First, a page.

Gifts are exchanged between friends and relatives, and there is dancing and merriment. Women decorate their hands with beautiful henna patterns. Being in some ways the Muslim equivalent of Christmas, the festival of Eid-al-fitr brings together the entire community, often with the excuse of luscious banquets and late-night celebrations.
Visitors are advised to observe the restrictions obeyed by locals, as it is considered highly disrespectful and offensive to break them in public. Also, the end of Ramadan is dependent not on the astronomical beginning of the new month but on the sighting of the moon, so the dates may vary slightly from our estimates. Islamic holidays may be announced with less than 24 hours' notice.
Holidays in the U.A.E.: The public holidays in the U.A.E are
New Year's day, Haj to begin*, Eid Al Adha*, Islamic New Year*, Prophet Mohammed's Birthday*, Accession of H. H. Sheikh Zayed, Lailat Al Mi'raj*, U.A.E National Day and Eid Al Fitr*
* The days on which the Islamic holidays fall are dependent on the sighting of the moon's phase.
Camel racing is taken very seriously in this neck of the woods, and Dubai's race track fills to the brim every Thursday and Friday during their winter months. Camels tend to be owned by sheikhs and jockeys can be very young - sometimes only six years old
Dubai Tennis Open
The US$1 million Dubai Tennis Open attracts many of the world's top male and female players to the city's impressive Tennis Stadium. The tournament incorporates both men's ATP Tour and Women's WTA Tour events, and features both singles and doubles competitions
Dubai Rugby Sevens
To those of you who have never lived the Emirates Airline Dubai Rugby 7s experience, it is the opening round of the IRB Sevens World Series featuring 16 of the best 7s nations. But for those lucky enough to have attended the event, it is one of the biggest party weekends of the year!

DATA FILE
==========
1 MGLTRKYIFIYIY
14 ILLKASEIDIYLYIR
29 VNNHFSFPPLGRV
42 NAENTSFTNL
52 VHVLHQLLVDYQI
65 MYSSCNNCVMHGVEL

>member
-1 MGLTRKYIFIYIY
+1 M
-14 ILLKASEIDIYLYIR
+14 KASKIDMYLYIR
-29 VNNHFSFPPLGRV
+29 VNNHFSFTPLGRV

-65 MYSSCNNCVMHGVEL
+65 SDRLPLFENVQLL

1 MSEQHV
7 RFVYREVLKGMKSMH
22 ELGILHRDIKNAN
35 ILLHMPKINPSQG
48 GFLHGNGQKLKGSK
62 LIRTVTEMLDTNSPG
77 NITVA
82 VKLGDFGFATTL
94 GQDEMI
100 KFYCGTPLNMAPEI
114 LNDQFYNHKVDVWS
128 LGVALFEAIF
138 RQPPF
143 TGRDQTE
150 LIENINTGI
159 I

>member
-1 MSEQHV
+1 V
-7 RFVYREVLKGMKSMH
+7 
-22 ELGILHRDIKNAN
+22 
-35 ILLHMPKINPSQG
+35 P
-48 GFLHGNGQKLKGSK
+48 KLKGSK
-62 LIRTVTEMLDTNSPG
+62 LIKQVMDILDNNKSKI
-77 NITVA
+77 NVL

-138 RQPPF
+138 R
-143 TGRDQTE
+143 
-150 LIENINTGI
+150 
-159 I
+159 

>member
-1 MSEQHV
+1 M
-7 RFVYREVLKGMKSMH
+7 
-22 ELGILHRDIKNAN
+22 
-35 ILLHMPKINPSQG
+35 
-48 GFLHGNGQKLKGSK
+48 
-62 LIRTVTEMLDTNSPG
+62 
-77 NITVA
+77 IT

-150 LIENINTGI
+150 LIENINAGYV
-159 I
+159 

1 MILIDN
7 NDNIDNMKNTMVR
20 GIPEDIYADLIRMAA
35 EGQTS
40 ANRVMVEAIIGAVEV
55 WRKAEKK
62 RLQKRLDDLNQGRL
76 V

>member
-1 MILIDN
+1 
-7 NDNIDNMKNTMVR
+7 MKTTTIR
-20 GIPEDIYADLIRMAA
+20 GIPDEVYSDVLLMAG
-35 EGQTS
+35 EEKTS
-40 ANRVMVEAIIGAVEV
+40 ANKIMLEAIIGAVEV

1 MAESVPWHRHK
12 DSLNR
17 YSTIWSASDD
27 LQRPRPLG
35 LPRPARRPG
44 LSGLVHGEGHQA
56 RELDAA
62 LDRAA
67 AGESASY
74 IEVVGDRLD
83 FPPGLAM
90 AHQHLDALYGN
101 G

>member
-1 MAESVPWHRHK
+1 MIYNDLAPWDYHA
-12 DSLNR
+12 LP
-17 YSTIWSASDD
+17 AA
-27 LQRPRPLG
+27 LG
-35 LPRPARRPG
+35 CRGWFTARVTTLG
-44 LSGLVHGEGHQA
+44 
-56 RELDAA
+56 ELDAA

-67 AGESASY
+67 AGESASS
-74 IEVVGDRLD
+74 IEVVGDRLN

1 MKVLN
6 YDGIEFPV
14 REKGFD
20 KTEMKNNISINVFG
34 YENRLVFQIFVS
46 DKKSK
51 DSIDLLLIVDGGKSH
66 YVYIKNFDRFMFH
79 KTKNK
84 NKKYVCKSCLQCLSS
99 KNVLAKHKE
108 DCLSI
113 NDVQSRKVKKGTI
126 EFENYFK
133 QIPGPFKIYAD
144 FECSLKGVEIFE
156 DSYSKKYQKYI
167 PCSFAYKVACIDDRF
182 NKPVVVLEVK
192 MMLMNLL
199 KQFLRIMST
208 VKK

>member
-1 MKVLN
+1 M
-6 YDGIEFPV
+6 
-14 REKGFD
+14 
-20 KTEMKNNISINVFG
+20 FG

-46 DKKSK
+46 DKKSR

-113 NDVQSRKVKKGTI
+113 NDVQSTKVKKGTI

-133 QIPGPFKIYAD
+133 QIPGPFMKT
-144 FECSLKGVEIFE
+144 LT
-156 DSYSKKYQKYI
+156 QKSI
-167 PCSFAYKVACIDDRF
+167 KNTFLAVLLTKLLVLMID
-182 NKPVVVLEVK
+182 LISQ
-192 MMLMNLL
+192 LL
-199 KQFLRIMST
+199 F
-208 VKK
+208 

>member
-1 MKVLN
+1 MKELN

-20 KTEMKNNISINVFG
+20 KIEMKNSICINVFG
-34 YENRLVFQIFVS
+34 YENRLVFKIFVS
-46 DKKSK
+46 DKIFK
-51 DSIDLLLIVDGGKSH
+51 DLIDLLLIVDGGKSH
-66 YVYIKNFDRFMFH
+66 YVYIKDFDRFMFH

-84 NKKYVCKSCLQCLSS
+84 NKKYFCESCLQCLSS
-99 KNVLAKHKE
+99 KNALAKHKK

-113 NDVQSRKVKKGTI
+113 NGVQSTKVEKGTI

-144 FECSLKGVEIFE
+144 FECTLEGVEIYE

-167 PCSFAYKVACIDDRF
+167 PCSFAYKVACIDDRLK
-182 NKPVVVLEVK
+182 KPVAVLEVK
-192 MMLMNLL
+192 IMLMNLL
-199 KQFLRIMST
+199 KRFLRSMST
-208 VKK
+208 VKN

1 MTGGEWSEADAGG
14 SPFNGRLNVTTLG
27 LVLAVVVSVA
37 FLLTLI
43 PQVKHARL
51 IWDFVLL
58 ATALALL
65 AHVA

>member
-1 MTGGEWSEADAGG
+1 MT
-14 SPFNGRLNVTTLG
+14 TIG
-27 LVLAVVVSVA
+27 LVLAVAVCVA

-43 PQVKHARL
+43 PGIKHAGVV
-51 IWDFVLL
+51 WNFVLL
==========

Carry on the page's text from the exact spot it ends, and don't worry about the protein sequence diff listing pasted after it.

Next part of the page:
From December 1-3 the event is set to break all previous attendance records with over 150 teams and 1,750 players expected to take part in what has become one of the most unique carnival atmospheres to be found at any sporting event on the planet.
The history of the Dubai Desert Classic goes back to 1986 when His Highness General Sheikh Mohammed bin Rashid Al Maktoum, Crown Prince of Dubai and UAE Minister of Defence, gave his approval for the innovative concept of developing a grass golf course in the desert. Just two years later, the Emirates Golf Club was opened and shortly afterwards the idea of stepping even further ahead by establishing a world class golf tournament was conceived. The Dubai Desert Classic is held annually and belongs to the people of Dubai. It is recognised as one of the finest sporting events in the Middle East and Dubai has become a unique destination on the PGA European Tour.
Dubai World Cub
The worlds richest horse race. Held each March.